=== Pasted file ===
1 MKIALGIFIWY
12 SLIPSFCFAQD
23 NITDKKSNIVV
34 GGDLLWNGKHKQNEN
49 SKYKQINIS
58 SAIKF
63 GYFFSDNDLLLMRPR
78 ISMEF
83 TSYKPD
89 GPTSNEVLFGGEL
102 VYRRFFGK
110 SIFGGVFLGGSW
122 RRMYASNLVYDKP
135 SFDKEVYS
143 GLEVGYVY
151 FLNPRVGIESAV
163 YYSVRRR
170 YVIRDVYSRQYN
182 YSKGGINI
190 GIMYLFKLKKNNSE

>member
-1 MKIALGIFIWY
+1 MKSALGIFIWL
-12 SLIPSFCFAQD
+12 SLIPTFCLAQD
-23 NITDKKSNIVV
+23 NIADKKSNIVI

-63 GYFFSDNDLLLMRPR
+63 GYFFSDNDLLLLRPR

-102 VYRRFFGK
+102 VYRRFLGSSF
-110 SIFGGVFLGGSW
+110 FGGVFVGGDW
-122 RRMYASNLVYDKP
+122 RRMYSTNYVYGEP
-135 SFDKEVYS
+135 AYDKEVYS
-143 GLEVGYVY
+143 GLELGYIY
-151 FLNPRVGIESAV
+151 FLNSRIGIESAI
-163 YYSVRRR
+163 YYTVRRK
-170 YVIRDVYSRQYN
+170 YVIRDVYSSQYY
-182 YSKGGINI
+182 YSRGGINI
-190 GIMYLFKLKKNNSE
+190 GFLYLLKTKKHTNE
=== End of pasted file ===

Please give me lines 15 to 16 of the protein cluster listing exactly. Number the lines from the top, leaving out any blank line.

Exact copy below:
143 GLEVGYVY
151 FLNPRVGIESAV